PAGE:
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Title: Optimal blending management of biomass resources used for biochemical conversion

Abstract

This research develops an optimization model to describe the tradeoff among blend components in the least-cost biomass blend, based on resource availability, quality requirements, and logistics cost for a biochemical conversion. A mixed-integer linear programming model is developed to determine the least-cost blend from a set of candidate feedstocks. A case study – based on a biorefinery located in western Kansas that uses three-pass corn stover, two-pass corn stover, switchgrass, miscanthus, and municipal solid waste fractions to meet biochemical conversion specifications and feedstock demand – shows that the delivered cost of an optimal blend that meets carbohydrate and ash specifications is 12.12% higher than the delivered cost of optimal blend that meets a carbohydrate specification only. The results indicate that a least-cost blend that meets both carbohydrate and ash specifications consists of miscanthus (48.2%) and switchgrass (29.4%) whereas the least-cost blend meeting carbohydrate specification only comprises three-pass corn stover (55.4%) and two-pass corn stover (20.4%). Here an optimal blend uses a low-cost municipal solid waste fraction in all cases, implying that blending could be a potential strategy to reduce delivered feedstock cost.

Authors:
ORCiD logo [1]; ORCiD logo [1]; ORCiD logo [1]; ORCiD logo [1]; ORCiD logo [1]
  1. Idaho National Lab. (INL), Idaho Falls, ID (United States)
Publication Date:
Research Org.:
Idaho National Lab. (INL), Idaho Falls, ID (United States)
Sponsoring Org.:
USDOE Office of Energy Efficiency and Renewable Energy (EERE), Bioenergy Technologies Office (EE-3B)
OSTI Identifier:
1476911
Alternate Identifier(s):
OSTI ID: 1432135
Report Number(s):
INL/JOU-17-42765-Rev000
Journal ID: ISSN 1932-104X
Grant/Contract Number:  
AC07-05ID14517
Resource Type:
Journal Article: Accepted Manuscript
Journal Name:
Biofuels, Bioproducts & Biorefining
Additional Journal Information:
Journal Volume: 12; Journal Issue: 4; Journal ID: ISSN 1932-104X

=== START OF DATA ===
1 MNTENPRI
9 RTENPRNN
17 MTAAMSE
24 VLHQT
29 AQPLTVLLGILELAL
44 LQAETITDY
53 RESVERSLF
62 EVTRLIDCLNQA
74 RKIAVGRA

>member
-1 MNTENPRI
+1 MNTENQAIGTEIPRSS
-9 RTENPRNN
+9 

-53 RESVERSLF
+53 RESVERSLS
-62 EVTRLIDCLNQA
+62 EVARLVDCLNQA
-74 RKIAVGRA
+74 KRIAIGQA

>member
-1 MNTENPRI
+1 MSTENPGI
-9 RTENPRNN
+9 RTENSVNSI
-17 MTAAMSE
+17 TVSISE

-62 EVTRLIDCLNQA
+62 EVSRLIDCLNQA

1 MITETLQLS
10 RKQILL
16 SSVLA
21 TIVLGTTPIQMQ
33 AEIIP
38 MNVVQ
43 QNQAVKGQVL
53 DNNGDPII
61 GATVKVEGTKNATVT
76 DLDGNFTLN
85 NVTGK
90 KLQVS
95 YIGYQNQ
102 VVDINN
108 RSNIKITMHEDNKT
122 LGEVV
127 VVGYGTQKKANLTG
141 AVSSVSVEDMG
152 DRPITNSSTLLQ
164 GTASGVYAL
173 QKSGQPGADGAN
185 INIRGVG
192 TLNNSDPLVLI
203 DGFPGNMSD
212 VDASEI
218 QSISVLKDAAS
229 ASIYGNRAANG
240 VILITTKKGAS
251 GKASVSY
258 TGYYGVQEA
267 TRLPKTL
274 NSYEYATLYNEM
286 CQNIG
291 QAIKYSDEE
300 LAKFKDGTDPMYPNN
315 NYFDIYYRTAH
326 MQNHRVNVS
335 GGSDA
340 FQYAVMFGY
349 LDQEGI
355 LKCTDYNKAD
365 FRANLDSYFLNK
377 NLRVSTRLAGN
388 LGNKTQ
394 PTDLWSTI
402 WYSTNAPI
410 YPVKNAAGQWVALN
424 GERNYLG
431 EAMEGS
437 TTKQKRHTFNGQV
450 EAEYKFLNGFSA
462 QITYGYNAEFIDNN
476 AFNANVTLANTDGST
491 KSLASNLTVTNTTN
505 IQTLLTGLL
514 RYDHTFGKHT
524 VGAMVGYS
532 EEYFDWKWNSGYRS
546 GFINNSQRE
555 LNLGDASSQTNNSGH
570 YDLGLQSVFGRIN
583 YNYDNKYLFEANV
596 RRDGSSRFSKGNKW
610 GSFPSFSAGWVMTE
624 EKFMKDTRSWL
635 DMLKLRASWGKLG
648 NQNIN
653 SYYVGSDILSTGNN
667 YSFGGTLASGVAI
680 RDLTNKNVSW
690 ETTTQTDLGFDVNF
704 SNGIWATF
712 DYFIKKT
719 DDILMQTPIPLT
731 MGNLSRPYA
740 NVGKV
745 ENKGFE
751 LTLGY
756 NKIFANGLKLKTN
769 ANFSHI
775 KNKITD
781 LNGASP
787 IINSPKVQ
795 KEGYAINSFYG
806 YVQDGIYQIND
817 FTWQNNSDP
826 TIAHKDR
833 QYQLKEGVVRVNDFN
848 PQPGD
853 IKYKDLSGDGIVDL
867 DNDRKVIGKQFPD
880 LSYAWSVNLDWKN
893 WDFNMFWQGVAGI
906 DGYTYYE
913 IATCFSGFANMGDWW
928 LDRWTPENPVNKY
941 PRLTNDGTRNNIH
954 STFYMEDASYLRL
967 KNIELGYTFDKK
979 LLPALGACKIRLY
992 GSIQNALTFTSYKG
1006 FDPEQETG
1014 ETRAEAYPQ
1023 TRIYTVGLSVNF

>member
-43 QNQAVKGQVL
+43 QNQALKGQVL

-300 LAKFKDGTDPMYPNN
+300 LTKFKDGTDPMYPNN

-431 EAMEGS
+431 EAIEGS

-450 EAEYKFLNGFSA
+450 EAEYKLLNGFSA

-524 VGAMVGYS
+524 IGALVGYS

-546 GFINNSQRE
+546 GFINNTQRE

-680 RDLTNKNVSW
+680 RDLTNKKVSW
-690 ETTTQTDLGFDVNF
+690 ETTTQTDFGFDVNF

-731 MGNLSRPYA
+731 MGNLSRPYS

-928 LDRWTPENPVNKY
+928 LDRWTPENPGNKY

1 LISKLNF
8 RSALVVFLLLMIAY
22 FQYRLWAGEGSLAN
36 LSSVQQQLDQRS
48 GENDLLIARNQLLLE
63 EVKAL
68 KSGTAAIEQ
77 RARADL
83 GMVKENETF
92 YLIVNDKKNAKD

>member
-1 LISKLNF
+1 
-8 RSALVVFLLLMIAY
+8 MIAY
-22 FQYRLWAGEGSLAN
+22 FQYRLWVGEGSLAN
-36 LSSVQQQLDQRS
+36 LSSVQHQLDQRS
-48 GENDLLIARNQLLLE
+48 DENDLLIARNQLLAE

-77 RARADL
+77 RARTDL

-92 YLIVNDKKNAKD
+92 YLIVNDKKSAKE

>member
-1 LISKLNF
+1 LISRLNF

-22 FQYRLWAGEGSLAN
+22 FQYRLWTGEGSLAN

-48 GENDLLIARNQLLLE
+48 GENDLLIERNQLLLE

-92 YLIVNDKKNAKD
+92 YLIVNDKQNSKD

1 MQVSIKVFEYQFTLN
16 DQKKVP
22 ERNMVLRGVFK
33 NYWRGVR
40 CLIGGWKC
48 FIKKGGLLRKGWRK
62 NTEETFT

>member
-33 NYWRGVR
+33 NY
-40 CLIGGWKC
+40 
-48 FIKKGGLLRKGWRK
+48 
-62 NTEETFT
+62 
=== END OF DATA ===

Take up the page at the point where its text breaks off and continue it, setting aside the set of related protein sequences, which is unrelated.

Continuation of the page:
Publisher:
Wiley
Country of Publication:
United States
Language:
English
Subject:
09 BIOMASS FUELS; blending; feedstock; optimization; biochemical conversion; biomass; mixed-integer linear programming

Citation Formats

Roni, Mohammad S., Thompson, David N., Hartley, Damon S., Searcy, Erin M., and Nguyen, Quang A. Optimal blending management of biomass resources used for biochemical conversion. United States: N. p., 2018. Web. doi:10.1002/bbb.1877.
Roni, Mohammad S., Thompson, David N., Hartley, Damon S., Searcy, Erin M., & Nguyen, Quang A. Optimal blending management of biomass resources used for biochemical conversion. United States. doi:10.1002/bbb.1877.
Roni, Mohammad S., Thompson, David N., Hartley, Damon S., Searcy, Erin M., and Nguyen, Quang A. Fri . "Optimal blending management of biomass resources used for biochemical conversion". United States. doi:10.1002/bbb.1877.
@article{osti_1476911,
title = {Optimal blending management of biomass resources used for biochemical conversion},
author = {Roni, Mohammad S. and Thompson, David N. and Hartley, Damon S. and Searcy, Erin M. and Nguyen, Quang A.},
abstractNote = {This research develops an optimization model to describe the tradeoff among blend components in the least-cost biomass blend, based on resource availability, quality requirements, and logistics cost for a biochemical conversion. A mixed-integer linear programming model is developed to determine the least-cost blend from a set of candidate feedstocks. A case study – based on a biorefinery located in western Kansas that uses three-pass corn stover, two-pass corn stover, switchgrass, miscanthus, and municipal solid waste fractions to meet biochemical conversion specifications and feedstock demand – shows that the delivered cost of an optimal blend that meets carbohydrate and ash specifications is 12.12% higher than the delivered cost of optimal blend that meets a carbohydrate specification only. The results indicate that a least-cost blend that meets both carbohydrate and ash specifications consists of miscanthus (48.2%) and switchgrass (29.4%) whereas the least-cost blend meeting carbohydrate specification only comprises three-pass corn stover (55.4%) and two-pass corn stover (20.4%). Here an optimal blend uses a low-cost municipal solid waste fraction in all cases, implying that blending could be a potential strategy to reduce delivered feedstock cost.},
doi = {10.1002/bbb.1877},
journal = {Biofuels, Bioproducts & Biorefining},
number = 4,
volume = 12,
place = {United States},
year = {Fri Apr 06 00:00:00 EDT 2018},
month = {Fri Apr 06 00:00:00 EDT 2018}
}

Journal Article:
Free Publicly Available Full Text
This content will become publicly available on April 6, 2019
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